Man Man | Rabbit Habits (Anti-)

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cd_manman.jpgWithin the first few seconds of "Mister Jung Stuffed," the opening track on their Anti- debut Rabbit Habits, I knew I had been an idiot for not tracking them down sooner.



There have only been a few times in my life that I can remember knowing that I was going to love a band based on the first few seconds of the first time I ever heard one of their CDs. In recent memory, there was Animal Collective's Feels and Of Montreal's Hissing Fauna, Are You the Destroyer? (okay, okay, I was late getting into both of those bands), but I can't think of many more than that.

I'd been hearing about Man Man for a little over a year now. One of my trusted music buddies told me that they sound like Captain Beefheart singing sea shanties (sold!), but somehow I never got around to hearing their couple of records on Ace Fu. In the time since then, all of the comparisons that get thrown around about them were tossed in my direction: they sound like Beefheart, they sound like Zappa, they sound like Tom Waits (with whom they now share a label). All of these musicians are people that I desperately love. They toured with Modest Mouse, whom I also love, and dropped by St. Louis; hell, last month they played in Columbia opening for Islands, and I almost went to see that. Somehow I missed them both places. (Their live show already borders on legendary, too; they've also toured with Arcade Fire and The Fiery Furnaces, both of whom I've seen recently.) But within the first few seconds of "Mister Jung Stuffed," the opening track on their Anti- debut Rabbit Habits, I knew I had been an idiot for not tracking them down sooner.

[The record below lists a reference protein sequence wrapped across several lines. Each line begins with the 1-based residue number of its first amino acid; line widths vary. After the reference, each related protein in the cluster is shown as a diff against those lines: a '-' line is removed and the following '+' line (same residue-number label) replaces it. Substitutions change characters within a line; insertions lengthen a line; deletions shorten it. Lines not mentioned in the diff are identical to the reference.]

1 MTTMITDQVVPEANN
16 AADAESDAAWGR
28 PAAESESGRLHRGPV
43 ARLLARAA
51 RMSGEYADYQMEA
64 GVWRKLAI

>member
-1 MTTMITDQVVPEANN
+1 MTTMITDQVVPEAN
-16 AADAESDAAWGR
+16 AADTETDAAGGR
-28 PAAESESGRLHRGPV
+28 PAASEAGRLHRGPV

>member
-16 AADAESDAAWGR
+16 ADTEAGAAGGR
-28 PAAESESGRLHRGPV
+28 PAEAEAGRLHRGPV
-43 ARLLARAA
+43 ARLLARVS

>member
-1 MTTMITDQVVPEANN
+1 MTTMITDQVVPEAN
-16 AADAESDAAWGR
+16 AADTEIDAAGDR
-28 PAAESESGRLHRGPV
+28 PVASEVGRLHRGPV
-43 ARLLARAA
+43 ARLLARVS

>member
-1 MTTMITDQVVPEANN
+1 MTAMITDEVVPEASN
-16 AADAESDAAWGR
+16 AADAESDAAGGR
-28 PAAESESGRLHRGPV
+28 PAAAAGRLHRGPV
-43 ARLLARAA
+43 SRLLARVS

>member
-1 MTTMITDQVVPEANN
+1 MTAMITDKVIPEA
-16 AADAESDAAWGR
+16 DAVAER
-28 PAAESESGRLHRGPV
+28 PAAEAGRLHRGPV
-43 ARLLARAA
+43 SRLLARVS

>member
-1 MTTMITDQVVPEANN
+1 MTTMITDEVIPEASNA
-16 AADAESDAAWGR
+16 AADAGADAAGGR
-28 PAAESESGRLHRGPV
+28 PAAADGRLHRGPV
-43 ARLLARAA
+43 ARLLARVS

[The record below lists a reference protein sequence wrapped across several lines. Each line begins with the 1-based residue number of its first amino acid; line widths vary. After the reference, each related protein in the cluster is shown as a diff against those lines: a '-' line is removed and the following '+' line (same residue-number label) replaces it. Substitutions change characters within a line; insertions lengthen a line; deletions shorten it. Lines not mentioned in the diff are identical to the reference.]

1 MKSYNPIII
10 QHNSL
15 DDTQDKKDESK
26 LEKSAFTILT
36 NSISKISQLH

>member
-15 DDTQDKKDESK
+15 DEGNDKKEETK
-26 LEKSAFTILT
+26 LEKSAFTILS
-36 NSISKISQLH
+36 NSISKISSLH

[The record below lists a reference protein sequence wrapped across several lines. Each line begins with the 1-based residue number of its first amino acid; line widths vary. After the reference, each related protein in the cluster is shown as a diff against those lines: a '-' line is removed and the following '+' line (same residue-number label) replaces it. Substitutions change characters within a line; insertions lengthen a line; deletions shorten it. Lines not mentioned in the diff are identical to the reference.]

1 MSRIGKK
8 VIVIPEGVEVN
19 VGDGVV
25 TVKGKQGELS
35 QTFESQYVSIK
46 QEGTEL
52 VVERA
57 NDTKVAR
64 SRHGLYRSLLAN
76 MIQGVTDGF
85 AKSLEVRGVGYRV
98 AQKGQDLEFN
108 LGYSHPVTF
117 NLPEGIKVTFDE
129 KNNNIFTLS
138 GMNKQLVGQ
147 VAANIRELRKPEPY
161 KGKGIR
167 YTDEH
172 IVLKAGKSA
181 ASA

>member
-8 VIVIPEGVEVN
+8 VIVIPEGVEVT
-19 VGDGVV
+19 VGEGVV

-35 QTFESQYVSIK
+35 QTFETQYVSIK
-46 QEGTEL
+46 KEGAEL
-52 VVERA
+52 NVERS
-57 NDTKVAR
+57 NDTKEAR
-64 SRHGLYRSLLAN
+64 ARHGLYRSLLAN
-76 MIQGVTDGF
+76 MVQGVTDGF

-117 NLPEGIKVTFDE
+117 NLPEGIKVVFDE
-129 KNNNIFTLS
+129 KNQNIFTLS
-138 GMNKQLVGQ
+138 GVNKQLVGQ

While all of the comparisons that have been beaten into the ground turned out to be true (Listen to the cracked out, Inca Roads-era Zappa xylophone line in "The Ballad of Butter Beans"! Listen to the foggy, Waitsian white man blues instrumentation of "Whale Bones"! etc.), there's a lot more here than I even could have imagined. For one thing, they bear similarities to a lot of modern bands I love. Oddly enough, I didn't initially piece together that the modern bands they are comparable to are the very bands I know that they have toured with. Lead singer Honus Honus' manly growl bears a lot of similarities to Modest Mouse's Isaac Brock and the structure of Rabbit Habits recalls that of The Lonesome Crowded West, and "Mysteries of the Universe Unraveled" sounds more like a Unicorns song than Islands' songs do, despite the fact that Islands is made up of a couple of ex-Unicorns.

What's amazing on top of all of this is how much ground they cover in Habits' relatively brief 47 minutes. They start out frantic and hyperactivity-inducing, and by the time they get to "Whale Bones," the album's closer, they are genuinely melancholy in an earned way, and somehow it all seems very natural. That is to say that this is an album that bears to be played constantly during the summer and the winter, when you're in a good mood or a bad mood, or pretty much just whenever. Which is good, because I have a lot of catching up to do. A | Pete Timmermann

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